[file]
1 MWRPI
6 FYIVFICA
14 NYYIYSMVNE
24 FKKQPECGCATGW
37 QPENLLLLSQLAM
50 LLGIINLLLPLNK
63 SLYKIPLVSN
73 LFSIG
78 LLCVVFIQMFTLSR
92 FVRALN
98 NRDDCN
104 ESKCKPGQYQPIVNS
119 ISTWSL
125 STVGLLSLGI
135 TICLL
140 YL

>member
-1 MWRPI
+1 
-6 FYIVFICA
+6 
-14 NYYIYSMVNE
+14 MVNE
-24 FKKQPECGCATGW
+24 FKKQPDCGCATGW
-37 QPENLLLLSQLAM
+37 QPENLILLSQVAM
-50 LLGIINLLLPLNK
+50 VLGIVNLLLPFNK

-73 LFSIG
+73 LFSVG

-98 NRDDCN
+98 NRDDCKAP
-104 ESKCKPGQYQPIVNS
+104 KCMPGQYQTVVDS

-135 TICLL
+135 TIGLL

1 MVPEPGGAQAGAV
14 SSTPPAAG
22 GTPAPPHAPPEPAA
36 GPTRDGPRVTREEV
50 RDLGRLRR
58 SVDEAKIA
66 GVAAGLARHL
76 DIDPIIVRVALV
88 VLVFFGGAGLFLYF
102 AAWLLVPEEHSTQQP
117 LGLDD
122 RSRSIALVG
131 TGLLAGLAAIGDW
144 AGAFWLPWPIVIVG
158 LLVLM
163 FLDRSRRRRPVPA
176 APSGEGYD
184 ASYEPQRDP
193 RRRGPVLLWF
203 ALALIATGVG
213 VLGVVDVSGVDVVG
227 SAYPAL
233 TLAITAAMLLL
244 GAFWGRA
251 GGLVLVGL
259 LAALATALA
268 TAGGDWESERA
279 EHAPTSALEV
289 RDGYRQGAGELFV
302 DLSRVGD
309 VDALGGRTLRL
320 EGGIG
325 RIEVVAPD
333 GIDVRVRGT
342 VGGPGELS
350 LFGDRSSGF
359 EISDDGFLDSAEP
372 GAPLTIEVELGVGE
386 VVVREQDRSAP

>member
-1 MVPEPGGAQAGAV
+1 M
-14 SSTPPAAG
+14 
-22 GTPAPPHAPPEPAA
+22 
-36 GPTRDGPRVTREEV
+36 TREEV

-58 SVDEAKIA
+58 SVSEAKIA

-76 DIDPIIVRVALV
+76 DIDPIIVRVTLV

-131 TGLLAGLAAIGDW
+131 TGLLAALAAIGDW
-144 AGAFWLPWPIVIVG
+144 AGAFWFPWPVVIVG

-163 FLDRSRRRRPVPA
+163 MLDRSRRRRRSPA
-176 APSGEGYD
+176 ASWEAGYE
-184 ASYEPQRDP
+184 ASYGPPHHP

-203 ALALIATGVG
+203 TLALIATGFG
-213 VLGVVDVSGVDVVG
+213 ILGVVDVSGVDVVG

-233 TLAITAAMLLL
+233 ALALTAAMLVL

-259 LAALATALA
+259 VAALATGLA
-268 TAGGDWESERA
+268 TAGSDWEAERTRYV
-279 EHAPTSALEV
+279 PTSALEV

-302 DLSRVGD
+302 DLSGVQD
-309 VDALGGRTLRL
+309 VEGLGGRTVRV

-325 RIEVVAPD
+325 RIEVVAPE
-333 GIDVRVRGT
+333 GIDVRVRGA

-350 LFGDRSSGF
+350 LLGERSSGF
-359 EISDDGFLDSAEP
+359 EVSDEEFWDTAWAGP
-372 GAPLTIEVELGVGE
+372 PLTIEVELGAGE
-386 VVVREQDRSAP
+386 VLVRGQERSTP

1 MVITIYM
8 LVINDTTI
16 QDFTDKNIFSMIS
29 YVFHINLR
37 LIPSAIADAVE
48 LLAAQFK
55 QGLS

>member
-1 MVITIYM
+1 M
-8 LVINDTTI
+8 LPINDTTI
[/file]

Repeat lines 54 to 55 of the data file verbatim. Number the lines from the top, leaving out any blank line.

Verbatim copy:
176 APSGEGYD
184 ASYEPQRDP